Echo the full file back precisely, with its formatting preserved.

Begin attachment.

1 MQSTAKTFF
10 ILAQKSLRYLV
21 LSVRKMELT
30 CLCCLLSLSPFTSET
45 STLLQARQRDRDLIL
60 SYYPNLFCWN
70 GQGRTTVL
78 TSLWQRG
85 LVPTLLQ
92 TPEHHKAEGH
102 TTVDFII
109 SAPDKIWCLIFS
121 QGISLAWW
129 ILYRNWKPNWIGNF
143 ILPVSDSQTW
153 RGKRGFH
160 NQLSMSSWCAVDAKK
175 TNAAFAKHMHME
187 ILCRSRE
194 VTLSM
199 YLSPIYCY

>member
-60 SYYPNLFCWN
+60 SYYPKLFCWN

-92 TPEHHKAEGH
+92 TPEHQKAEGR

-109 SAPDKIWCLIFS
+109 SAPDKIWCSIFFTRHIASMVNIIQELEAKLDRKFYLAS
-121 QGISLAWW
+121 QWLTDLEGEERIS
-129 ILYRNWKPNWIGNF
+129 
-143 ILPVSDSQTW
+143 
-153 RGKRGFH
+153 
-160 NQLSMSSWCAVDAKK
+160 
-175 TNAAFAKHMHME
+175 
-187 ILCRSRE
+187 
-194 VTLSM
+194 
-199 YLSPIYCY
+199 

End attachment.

1 MQSTAKTFF
10 ILAQKSLRYLV
21 LSVRKMELT
30 CLCCLLSLSPFTSET
45 STLLQARQRDRDLIL
60 SYYPNLFCWN
70 GQGRTTVL
78 TSLWQRG
85 LVPTLLQ
92 TPEHHKAEGH
102 TTVDFII
109 SAPDKIWCLIFS
121 QGISLAWW
129 ILYRNWKPNWIGNF
143 ILPVSDSQTW
153 RGKRGFH
160 NQLSMSSWCAVDAKK
175 TNAAFAKHMHME
187 ILCRSRE
194 VTLSM
199 YLSPIYCY

>member
-60 SYYPNLFCWN
+60 SYYPKLFCWN

-92 TPEHHKAEGH
+92 TPEHQKAEGR

-109 SAPDKIWCLIFS
+109 SAPDKIWCSIFFTRHIASMVNIIQELEAKLDRKFYLAS
-121 QGISLAWW
+121 QWLTDLEGEERIS
-129 ILYRNWKPNWIGNF
+129 
-143 ILPVSDSQTW
+143 
-153 RGKRGFH
+153 
-160 NQLSMSSWCAVDAKK
+160 
-175 TNAAFAKHMHME
+175 
-187 ILCRSRE
+187 
-194 VTLSM
+194 
-199 YLSPIYCY
+199 